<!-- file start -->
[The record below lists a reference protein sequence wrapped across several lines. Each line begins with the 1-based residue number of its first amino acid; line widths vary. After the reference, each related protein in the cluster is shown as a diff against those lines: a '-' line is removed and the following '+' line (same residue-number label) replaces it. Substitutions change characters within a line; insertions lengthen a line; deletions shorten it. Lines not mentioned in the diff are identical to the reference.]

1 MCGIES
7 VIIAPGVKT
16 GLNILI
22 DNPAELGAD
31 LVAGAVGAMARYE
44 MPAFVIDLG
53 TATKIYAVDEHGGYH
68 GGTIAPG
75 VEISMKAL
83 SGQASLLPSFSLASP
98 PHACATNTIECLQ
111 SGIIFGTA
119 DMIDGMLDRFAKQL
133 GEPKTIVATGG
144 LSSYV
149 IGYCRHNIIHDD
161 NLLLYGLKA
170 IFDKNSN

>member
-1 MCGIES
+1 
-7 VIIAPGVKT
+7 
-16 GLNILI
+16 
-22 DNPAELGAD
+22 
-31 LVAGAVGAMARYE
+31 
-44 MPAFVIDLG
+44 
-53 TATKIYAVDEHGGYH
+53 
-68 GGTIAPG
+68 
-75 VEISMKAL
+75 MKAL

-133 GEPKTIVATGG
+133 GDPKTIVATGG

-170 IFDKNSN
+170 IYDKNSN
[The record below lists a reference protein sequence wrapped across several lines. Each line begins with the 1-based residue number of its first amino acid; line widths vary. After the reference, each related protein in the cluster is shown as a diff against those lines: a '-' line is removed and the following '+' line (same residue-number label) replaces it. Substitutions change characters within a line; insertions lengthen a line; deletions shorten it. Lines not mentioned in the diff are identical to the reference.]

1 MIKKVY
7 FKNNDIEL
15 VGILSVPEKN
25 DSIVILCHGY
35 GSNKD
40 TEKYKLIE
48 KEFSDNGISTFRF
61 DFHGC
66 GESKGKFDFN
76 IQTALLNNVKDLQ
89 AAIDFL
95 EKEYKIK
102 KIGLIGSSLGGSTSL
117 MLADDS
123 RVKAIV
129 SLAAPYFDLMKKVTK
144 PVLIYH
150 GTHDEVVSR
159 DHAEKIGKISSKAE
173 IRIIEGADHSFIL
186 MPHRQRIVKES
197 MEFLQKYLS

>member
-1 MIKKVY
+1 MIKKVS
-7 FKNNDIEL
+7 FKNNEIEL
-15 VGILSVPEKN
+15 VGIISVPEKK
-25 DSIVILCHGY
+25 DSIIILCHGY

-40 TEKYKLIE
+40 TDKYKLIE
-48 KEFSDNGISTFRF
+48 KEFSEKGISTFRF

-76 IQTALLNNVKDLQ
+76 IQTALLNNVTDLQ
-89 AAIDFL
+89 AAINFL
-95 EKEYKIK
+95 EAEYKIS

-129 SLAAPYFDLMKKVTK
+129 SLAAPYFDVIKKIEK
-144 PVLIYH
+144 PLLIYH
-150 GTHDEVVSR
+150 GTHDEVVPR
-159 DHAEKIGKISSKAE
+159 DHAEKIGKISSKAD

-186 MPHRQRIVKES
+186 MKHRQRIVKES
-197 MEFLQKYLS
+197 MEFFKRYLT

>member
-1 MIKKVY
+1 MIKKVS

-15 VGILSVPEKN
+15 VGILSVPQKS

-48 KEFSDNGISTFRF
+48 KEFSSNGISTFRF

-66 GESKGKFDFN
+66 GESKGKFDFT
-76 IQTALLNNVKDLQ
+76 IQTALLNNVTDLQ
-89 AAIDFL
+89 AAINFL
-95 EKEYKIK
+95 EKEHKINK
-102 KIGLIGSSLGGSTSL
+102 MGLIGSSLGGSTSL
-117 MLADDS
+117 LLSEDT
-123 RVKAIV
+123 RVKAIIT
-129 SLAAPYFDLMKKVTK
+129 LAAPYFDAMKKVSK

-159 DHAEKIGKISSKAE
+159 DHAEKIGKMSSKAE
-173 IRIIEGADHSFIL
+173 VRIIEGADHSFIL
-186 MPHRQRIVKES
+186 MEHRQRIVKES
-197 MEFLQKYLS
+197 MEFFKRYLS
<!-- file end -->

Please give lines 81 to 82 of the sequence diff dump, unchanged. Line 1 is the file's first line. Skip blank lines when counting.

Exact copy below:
-89 AAIDFL
+89 AAINFL